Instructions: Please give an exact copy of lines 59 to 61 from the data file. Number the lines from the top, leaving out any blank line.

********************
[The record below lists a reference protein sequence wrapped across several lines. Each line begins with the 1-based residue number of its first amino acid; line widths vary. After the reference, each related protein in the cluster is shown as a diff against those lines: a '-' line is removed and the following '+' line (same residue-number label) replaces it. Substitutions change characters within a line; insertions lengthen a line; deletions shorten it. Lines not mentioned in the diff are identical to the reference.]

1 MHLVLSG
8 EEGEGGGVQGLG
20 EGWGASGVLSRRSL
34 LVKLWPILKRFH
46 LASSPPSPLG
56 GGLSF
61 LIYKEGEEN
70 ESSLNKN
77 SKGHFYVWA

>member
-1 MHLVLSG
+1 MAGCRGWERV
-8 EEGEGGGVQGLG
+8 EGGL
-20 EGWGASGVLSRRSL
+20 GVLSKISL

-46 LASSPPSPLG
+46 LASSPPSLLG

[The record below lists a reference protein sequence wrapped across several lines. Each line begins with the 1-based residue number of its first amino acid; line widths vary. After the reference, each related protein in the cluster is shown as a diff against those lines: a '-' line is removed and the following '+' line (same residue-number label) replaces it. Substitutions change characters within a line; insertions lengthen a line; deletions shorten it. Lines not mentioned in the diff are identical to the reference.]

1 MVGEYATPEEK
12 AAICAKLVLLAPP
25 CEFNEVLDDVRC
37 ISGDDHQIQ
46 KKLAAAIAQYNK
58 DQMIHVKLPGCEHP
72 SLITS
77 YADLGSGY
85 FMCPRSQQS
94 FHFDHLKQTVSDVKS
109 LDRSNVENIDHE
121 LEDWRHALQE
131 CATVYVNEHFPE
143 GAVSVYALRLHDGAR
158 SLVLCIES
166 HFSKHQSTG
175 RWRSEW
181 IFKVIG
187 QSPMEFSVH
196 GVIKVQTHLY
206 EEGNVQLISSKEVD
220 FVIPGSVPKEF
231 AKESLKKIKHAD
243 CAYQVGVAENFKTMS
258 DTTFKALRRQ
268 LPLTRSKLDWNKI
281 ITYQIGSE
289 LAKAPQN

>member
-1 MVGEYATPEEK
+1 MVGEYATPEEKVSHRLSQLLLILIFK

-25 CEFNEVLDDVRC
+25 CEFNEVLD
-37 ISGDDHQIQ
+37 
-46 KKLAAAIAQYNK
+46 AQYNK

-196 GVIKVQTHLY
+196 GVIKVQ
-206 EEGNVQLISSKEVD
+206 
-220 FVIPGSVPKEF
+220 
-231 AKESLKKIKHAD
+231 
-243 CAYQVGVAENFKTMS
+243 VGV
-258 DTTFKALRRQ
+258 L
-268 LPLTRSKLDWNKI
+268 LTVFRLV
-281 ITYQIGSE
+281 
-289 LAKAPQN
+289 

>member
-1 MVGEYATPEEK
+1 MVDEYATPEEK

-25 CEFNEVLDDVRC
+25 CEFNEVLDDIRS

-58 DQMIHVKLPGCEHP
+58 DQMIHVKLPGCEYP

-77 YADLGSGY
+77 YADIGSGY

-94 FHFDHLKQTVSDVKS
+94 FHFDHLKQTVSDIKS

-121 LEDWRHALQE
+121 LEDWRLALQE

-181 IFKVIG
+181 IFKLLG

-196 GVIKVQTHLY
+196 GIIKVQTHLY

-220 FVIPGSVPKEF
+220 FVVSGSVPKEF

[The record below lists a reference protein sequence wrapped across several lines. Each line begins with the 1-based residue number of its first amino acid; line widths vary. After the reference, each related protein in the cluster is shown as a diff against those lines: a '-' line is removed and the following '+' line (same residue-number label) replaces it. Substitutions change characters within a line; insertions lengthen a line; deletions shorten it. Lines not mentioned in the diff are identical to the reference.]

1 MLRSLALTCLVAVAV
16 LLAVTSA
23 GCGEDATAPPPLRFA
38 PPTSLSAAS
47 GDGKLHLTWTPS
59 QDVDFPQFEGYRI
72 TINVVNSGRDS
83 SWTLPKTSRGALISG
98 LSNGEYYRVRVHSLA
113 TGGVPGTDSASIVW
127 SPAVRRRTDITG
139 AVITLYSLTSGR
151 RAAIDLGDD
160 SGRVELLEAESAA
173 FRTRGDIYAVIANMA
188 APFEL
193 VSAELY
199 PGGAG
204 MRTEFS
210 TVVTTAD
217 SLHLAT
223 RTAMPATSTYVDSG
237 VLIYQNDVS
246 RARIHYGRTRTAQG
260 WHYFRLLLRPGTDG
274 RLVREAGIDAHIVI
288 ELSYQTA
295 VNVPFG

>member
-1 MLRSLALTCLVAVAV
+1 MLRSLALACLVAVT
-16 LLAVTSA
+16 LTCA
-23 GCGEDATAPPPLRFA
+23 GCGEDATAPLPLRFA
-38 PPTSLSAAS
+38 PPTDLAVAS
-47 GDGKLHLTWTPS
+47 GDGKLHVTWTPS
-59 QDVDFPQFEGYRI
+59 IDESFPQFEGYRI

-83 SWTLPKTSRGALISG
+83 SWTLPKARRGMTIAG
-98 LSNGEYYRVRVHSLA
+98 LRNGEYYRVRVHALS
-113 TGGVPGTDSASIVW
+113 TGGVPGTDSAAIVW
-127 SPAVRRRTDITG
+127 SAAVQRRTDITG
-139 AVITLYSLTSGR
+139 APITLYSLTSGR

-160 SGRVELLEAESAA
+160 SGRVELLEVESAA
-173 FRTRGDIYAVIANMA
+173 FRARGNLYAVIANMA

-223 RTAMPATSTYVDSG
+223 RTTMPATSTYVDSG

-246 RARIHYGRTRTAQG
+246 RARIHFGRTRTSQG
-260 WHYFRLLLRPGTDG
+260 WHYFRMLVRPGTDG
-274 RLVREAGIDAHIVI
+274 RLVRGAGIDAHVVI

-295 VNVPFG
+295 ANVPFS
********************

+196 GVIKVQ
-206 EEGNVQLISSKEVD
+206 